In practical terms, simplicity can be achieved through minimalistic design that omits unnecessary details that do not support user tasks. For example, a clean and straightforward checkout process in an e-commerce app not only enhances the user experience but also reduces the risk of cart abandonment due to a complex or confusing layout.

Consider the example of Instagram. Despite its rich content offering, the simplicity of its design is often overlooked, yet it plays a significant role in its addictive nature. When you strip away all the content, what remains is a surprisingly minimalistic interface that retains only the essentials. This streamlined design is key to providing users with the best experience possible.

Principle of Simplicity

Emphasizing simplicity in UX design helps ensure that users are not overwhelmed with information, making the product more accessible and enjoyable to navigate.

Gestalt Principle 10: Experience

Experience refers to the impact of past interactions on current perceptions and behaviors. In UX design, understanding the user’s previous experiences can guide the creation of more intuitive interfaces.

For instance, if most users are accustomed to a particular layout or navigation style from other popular platforms, mirroring these elements in a new design can make the transition smoother and the learning curve less steep. This principle underscores the importance of user research and feedback in the design process.

A practical example from the e-commerce world is the placement of the shopping cart. Amazon was one of the first online retailers to position the shopping cart in the top right corner, where it commonly resides today. This location has since become a standard practice because it meets user expectations, shaped by their shopping experiences not just on Amazon, but also on other popular e-commerce sites like AliExpress and Zalando.

Integrating user experience into UX design decisions can significantly enhance user satisfaction and loyalty, as it creates a more familiar and comfortable environment for them.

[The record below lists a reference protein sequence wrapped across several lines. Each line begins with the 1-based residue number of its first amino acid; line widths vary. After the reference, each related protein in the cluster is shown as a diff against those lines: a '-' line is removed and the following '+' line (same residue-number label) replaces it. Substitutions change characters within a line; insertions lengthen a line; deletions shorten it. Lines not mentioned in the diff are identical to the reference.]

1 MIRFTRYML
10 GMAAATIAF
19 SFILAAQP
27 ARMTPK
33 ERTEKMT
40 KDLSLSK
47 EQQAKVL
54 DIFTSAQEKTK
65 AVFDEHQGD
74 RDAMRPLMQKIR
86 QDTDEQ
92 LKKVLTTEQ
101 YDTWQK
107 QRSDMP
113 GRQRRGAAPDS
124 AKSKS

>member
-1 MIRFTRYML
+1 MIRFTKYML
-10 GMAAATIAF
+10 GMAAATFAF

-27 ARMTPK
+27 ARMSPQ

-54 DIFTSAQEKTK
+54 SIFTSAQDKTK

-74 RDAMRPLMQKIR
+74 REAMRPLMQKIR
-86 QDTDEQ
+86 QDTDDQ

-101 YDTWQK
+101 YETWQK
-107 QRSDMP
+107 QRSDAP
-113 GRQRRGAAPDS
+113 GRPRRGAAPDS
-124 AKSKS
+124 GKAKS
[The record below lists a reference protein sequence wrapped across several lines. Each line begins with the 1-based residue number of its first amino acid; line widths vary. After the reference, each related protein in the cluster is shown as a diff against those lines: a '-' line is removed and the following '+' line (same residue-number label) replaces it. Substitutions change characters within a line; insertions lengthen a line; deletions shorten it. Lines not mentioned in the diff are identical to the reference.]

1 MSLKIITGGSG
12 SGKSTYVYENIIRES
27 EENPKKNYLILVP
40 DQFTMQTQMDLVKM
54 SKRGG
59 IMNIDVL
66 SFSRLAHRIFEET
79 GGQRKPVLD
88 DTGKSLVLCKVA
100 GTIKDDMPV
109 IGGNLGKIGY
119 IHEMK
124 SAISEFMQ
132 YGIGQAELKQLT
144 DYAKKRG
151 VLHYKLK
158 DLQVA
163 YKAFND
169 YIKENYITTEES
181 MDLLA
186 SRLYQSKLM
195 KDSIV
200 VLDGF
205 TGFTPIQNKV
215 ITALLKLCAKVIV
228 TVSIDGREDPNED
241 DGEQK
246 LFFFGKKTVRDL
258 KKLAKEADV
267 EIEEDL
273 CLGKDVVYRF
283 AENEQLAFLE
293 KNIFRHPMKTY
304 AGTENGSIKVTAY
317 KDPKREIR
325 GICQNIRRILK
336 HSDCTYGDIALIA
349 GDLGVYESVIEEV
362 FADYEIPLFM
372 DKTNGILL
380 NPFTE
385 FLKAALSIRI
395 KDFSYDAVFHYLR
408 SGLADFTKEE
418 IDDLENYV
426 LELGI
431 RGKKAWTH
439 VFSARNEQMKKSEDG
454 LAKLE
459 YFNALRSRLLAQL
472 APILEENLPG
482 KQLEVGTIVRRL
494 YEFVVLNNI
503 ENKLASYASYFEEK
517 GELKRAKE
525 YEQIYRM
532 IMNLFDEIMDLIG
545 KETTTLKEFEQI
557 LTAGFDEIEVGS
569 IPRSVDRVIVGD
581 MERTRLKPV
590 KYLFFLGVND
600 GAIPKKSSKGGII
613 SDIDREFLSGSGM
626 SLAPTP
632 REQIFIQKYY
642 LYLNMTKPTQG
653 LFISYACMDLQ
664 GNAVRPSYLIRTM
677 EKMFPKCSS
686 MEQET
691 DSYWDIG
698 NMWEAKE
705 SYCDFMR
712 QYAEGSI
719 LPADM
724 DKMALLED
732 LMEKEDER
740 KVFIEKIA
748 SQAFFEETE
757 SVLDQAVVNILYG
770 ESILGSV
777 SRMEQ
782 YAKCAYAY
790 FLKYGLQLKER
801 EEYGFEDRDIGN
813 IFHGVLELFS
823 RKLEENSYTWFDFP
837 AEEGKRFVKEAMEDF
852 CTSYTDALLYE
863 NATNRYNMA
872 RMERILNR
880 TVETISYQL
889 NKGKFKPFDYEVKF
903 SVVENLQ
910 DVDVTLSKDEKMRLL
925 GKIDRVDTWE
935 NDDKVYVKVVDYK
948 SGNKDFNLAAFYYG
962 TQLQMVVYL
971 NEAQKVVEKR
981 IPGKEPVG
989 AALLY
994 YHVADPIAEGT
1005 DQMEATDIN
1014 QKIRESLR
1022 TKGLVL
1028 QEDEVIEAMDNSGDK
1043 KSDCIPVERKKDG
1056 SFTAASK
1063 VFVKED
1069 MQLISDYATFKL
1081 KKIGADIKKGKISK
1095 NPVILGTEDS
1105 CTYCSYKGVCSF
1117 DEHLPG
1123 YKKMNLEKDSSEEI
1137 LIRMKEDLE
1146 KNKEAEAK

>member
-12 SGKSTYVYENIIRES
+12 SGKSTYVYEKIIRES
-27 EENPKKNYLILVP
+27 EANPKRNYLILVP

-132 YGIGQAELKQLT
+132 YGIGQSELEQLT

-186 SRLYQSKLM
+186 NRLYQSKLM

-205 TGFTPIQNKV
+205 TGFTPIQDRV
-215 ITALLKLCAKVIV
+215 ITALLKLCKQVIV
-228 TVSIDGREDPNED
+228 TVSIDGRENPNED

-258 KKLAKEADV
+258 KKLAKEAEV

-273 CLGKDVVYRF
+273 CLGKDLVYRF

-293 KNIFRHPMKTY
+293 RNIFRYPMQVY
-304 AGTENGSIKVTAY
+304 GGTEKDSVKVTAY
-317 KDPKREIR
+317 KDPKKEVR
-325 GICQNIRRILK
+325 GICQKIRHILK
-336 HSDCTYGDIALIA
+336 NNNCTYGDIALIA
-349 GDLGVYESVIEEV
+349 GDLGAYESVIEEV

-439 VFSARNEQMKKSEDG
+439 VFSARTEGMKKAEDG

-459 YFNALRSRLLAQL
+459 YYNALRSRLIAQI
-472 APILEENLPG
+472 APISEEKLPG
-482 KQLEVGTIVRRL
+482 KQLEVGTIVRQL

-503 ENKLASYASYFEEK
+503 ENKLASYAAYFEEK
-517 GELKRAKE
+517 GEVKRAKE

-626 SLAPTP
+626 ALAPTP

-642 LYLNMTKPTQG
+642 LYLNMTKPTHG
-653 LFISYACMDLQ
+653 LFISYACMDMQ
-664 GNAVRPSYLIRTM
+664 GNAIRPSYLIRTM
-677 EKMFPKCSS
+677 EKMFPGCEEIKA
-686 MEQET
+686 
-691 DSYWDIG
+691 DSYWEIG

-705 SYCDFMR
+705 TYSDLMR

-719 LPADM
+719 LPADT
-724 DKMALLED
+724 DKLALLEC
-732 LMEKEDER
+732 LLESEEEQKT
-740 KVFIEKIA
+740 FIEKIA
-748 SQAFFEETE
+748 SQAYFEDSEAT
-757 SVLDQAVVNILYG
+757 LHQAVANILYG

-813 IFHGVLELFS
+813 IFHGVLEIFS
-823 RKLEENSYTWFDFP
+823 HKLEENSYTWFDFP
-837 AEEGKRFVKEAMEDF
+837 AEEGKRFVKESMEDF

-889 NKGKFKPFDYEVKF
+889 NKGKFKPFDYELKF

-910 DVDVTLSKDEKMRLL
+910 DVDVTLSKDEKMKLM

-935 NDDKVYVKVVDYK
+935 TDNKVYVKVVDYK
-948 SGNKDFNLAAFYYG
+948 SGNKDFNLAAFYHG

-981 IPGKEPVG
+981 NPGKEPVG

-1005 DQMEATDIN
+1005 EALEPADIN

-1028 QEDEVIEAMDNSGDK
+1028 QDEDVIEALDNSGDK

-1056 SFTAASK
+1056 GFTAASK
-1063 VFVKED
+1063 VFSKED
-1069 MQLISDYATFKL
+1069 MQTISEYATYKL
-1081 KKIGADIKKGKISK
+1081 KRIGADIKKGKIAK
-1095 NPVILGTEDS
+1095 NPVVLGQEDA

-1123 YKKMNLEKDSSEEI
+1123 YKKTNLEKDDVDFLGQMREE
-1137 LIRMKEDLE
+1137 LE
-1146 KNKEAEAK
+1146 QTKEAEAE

How To Use The Gestalt Principles to Improve User Experience (UX)

In this section, we will apply each of the aforementioned Gestalt principles using a real-world example—an e-commerce website that sells clothing. By implementing these principles, UX designers and UX researchers can significantly improve the site’s usability, effectively guiding customers from browsing through to the ultimate goal of making a purchase.

1. Similarity: Creating a Cohesive Shopping Experience

On an e-commerce clothing website, the Gestalt Principle of Similarity can be utilized to create a visually cohesive experience. By using consistent design elements such as button styles, font choices, and a harmonious color scheme, the website can subtly inform users that items are related. 

For example, color-coding size options or sale items can quickly communicate status and guide decisions, making the shopping process more intuitive and less taxing.

2. Continuation: Guiding Customer Flow

The principle of Continuation in UX design directs the shopper’s eye through a seamless flow from one product category to another, enhancing the browsing experience. Aligning product images and text in a flowing, logical manner makes it easier for users to navigate through collections of clothing, such as transitioning from casual wear to formal wear.